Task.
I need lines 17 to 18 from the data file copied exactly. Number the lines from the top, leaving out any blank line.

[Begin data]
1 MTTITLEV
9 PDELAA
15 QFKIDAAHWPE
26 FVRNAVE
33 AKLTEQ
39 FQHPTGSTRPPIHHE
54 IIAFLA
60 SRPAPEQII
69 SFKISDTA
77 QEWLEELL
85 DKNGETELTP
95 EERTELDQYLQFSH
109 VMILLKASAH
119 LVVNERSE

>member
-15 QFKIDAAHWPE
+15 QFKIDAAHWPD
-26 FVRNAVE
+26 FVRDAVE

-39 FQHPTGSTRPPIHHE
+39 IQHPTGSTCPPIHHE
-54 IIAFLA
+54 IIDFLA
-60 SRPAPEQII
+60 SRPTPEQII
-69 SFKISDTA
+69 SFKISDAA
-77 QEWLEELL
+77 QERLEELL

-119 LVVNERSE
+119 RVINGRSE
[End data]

+15 QFKIDAAHWPD
-26 FVRNAVE